The case at bar on this point is covered by the principles as to the nature of the judicial function declared in NashVille, Chattanooga & St. Louis Railway v. Wallace, 288 U. S. 249, decided since the argument, where other federal decisions relied upon by the defendant are distinguished.
For these reasons we are of opinion that the statute as applied to facts here disclosed is not violative of art. 30 of the Declaration of Rights by requiring of the courts performance of duties not strictly judicial in their nature. The discussion at the bar has covered a wide field concerning statutes authorizing so called declaratory judgments. Into that field there is no occasion for us now to enter. This decision rests upon the statute as applied to the present facts.
There appears on the record to be a controversy as to the meaning of the will of the testator. The meaning of the portion of the will here involved is not open to doubt in view of the decisions of this court. The defendant belongs to the class described in the will to take the principal of the trust provided he is living at the termination of the life estates. He was one of the issue of a child of the testator. Provision was made for the division of the principal of the trust fund among such issue living when the distribution is to take place. The only contingency affecting the right of the defendant to receive his share is whether he shall be alive when that time arrives. By no other contingency can he be deprived of the certainty of sharing in the fund. He has been ascertained as one of the class who must inevitably take when distribution is made, provided he is then alive. The devise to him took effect as a fixed right which must ultimately ripen into an absolute title unless defeated by his prior death. This in the language of our decisions is something more than a possibility; it is a "vested interest in a contingent" right. The case on this point is governed by Clarke v. Fay, 205 Mass. 228 , where earlier decisions are collected and reviewed. Boston Safe Deposit & Trust Co. v. Stratton, 259 Mass. 465 , 472. Nickerson v. Harding, 267 Mass. 203 . It is a mere accident that in the case at bar the time for distribution is postponed until the death of the last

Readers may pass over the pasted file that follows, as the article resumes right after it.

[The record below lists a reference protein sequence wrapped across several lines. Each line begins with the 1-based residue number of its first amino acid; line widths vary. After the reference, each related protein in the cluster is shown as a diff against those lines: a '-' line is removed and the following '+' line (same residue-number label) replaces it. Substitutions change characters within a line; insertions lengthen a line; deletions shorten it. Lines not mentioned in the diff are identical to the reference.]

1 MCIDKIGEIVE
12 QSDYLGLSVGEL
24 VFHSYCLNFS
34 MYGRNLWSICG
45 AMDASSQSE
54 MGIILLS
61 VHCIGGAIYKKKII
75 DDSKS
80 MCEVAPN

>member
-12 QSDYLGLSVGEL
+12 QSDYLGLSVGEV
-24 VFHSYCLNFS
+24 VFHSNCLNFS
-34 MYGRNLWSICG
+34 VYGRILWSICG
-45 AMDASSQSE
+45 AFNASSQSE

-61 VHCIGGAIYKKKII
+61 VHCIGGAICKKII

of several life tenants instead of one, as in Clarke v. Fay. The governing principle is the same.
The written assignment of the defendant to the plaintiffs transferred to them his interest in the trust fund. The exemption from the scope of the assignment of such property as by the laws of the Commonwealth is exempt from attachment does not apply to the interest in the principal of the trust fund. Such an exemption as is found in the assignment has been held to mean only property expressly exempt from attachment under statutes touching that subject. G. L. (Ter. Ed.) c. 235, s. 34. Lothrop Publishing Co. v. Lothrop, Lee & Shepard Co. 191 Mass. 353 , 354. Lothrop Publishing Co. v. Williams, 191 Mass. 361 , 363. Blinn v. Dame, 207 Mass. 159 , 165. Moreover, the interest of the defendant in the fund could be reached by equitable process under G. L. (Ter. Ed.) c. 214, s. 3 (7). Alexander v. McPeck, 189 Mass. 34 . Biggert v. Straub, 193 Mass. 77 , 80. As pointed out in Alexander v. McPeck, several times reaffirmed, there is as matter of law no impediment to the ascertainment of the value of the defendant's interest by sale, by appraisal, or by other means within the ordinary procedure of the court. That decision was rendered as an interpretation of our statutes enacted since the decision in Russell v. Milton, 133 Mass. 180 , and modifying its effect. It is not necessary to examine decisions of other jurisdictions, where statutes differ.
Since the interest of the defendant passed by the assignment, evidence of actuaries to the effect that it is impossible to calculate the value of that interest was immaterial and was excluded rightly.
The decree is not open to objection as going beyond the scope of the bill or exceeding the scope of equity as enlarged by the statute and rule.
Decree affirmed with costs.